Cold Harbor to the Crater: The End of the Overland Campaign

By Gary W. Gallagher; Caroline E. Janney | Go to book overview

The Devil Himself Could Not Have Checked Them
Fighting with Black Soldiers at the Crater

KEVIN M. LEVIN

On July 9, 1864, Frank Leslie’s Illustrated Newspaper featured on its front page a dramatic image of the 22nd United States Colored Troops (USCT) carrying the first line of Rebel works as part of the initial assaults on June 15 by the Army of the James against the city of Petersburg, Virginia. The image depicts the men hauling off a captured Confederate cannon while two dead soldiers serve as a reminder of the sacrifice paid for this prize. It is a moment of triumph that the artist, E. F. Mullen, did not want readers to think went unnoticed on the field of battle. In the backdrop, white Ohioans doff their hats, wave regimental flags, unsheathe swords, and cheer in an open display of support for their black comrades.

The accompanying article highlighted the assault of the “colored troops” in Brig. Gen. Edward Hinks’s Third Division, Eighteenth Army Corps. “The majority of the whites expected that the colored soldiers would run,” wrote the reporter, “but the sable forces astonished everybody by their achievements.” Once inside the enemy’s works, “Numbers of them kissed the gun they had captured with extravagant satisfaction and a feverish anxiety was manifested to get ahead and charge some more of the rebel works.” The corps commander praised Hinks’s men in a “congratulatory order” and stated confidently that “Such honor as they have won will remain imperishable.”1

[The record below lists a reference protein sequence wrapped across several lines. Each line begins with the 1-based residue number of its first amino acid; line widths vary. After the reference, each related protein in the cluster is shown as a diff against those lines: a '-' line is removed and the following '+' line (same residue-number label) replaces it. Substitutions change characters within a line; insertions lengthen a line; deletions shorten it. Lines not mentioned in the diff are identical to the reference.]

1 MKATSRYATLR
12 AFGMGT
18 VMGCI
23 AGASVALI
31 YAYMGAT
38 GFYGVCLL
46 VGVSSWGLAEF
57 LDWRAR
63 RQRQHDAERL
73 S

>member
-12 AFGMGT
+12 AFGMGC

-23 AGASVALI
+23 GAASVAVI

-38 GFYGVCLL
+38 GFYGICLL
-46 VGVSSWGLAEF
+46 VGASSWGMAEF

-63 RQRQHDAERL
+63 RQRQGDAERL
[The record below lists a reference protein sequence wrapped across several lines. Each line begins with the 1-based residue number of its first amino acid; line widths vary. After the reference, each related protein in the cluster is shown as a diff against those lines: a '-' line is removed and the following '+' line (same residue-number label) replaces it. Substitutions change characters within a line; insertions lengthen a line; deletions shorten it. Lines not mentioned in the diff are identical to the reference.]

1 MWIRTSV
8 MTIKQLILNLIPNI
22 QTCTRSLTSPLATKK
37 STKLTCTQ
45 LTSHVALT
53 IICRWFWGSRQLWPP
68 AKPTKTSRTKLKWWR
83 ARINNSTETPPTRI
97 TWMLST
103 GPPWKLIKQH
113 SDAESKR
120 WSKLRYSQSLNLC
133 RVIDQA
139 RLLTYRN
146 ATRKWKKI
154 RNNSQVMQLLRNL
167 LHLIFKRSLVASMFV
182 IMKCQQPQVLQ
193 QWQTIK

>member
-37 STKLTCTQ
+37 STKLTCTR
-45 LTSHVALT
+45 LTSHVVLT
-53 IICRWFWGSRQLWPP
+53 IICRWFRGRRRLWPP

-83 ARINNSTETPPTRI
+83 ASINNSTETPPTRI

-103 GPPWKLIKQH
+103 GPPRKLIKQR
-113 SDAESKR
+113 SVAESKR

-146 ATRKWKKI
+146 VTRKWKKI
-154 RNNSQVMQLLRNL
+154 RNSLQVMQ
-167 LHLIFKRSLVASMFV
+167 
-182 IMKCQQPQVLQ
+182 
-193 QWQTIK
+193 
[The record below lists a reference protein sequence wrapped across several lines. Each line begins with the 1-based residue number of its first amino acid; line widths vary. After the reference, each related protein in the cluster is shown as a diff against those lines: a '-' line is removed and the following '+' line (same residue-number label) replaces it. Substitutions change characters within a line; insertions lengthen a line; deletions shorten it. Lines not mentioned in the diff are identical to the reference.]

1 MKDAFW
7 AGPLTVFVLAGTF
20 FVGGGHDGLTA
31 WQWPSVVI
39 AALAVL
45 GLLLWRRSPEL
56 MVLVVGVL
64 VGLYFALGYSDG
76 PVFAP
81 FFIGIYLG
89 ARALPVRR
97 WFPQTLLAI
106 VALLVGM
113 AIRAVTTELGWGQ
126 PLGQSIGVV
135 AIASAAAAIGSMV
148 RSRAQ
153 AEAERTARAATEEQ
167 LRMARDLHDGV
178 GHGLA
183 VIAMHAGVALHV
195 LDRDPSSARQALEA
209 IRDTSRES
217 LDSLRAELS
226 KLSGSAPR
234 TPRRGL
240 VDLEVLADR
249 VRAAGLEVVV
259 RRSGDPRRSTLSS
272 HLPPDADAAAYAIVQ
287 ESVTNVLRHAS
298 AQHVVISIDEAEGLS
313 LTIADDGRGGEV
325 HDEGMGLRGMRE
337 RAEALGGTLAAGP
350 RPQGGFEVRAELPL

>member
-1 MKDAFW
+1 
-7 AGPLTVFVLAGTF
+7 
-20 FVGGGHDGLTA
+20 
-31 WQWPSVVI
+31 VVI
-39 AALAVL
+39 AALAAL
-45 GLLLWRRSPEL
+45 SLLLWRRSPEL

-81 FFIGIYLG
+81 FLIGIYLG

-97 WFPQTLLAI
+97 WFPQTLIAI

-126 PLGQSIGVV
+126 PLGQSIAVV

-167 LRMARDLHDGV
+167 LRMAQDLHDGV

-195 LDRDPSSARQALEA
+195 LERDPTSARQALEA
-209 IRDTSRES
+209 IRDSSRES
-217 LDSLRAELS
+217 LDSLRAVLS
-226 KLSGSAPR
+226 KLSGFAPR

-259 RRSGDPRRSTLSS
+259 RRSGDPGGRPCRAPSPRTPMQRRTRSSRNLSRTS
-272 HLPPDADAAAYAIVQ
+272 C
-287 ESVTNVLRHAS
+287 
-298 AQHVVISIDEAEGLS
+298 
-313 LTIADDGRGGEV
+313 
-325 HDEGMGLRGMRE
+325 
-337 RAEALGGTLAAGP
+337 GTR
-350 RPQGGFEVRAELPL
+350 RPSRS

A few weeks after this story appeared, black men serving in the Army of the Potomac were once again utilized against Confederate works outside of Petersburg, this time unsuccessfully. Writing from Bermuda Hundred a few days following what became known as the battle of the Crater, a soldier from New York informed his family that “Everybody here is down on the niggers.”2 Even a cursory glance at the available archival record suggests that this man’s sentiments were representative of many white soldiers in the Army of the Potomac. This assessment of African American men in the two brigades of Brig. Gen. Edward Ferrero’s Fourth Division, who bore the brunt of blame for the decisive Union defeat on July 30, 1864, stands

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